The best case scenario for the NHL, and the Chicago Blackhawks, has been realized: the United States will play Canada for the gold medal on Sunday afternoon.
On Friday, the United States began the day’s action with a jaw-dropping annihilationof Finland. It took the US less than 12 minutes to put six goals on the board against two goalies as the Americans ran away with a 6-1 victory. After quietly putting up some of the best numbers of any netminder in the tournament, Mikka Kipprusoff appeared to remove himself from the game after allowing four of the six goals, many of which were easily preventable goals.
After some analysts had pointed out how little Patrick Kane had done for the US compared to the impact his five Chicago teammates have had for Slovakia and Canada, the young forward responded with his best game of the Olympics. Kane scored two goals and was much more aggressive with the puck, leading the onslaught. Among US forwards, only Ryan Kesler was on the ice more than Kane (17:04) on Friday.
Ryan Miller continued his exceptional play between the pipes, running his shutout streak to 112 minutes entering the gold medal game.
In the night game, Canada was simply too deep for the Cinderella team from Slovakia. None of the Blackhawks were involved in the scoring in the game, but Duncan Keith led Canadian defensemen in ice time. Early in the game, Canadian coach Mike Babcock played Brent Seabrook with Keith for a rare few minutes in the tournament before putting youngster Drew Doughty back with Keith.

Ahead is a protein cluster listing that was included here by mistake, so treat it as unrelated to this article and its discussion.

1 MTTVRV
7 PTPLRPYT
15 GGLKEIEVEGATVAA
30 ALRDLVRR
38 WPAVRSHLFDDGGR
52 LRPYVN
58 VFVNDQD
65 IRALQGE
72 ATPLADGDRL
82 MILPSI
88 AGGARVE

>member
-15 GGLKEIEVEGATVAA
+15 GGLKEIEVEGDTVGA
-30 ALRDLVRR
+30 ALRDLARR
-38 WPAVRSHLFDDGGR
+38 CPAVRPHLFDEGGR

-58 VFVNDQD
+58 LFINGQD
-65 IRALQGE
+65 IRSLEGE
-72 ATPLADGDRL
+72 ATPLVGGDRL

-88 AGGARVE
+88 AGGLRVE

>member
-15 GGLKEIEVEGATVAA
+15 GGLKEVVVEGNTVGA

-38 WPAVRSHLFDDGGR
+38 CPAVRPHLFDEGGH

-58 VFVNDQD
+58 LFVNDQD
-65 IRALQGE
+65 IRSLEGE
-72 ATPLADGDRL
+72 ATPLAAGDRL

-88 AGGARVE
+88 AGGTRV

In his limited action, Seabrook was +1 for Canada. Keith was -1 and Toews even on the night, and none of the Hawks had an assist or goal. Among Canadian forwards, only Sidney Crosby was on the ice longer than Toews.
For Slovakia, Marian Hossa enters the bronze medal game tied with Pavol Demitra for the team lead with seven points (both have two goals and five assists in the tournament). Both Hossa and Demitra were held scoreless in an exhilarating third period, though, as Slovakia came as close as 3-2 in a well-played loss. This is the best performance by a Slovak team in any Olympics.
Perhaps the biggest surprise for Slovakia, and a wonderful development for the Blackhawks, was the solid play of Tomas Kopecky. On the talented roster in Chicago, Kopecky has been lost in the shuffle and has struggled to find his niche after signing as a free agent with his good friend Hossa this past summer. In the Olympics, however, Kopecky displayed a confidence and quality of play that has not been seen in a Blackhawks’ uniform yet this year. In fact, Kopecky performed well enough that in the last minute of the game, when Slovakia was pressing to tie the game, Kopecky was on the ice.
Sunday’s gold medal game will air on NBC at 2:00 pm in Chicago.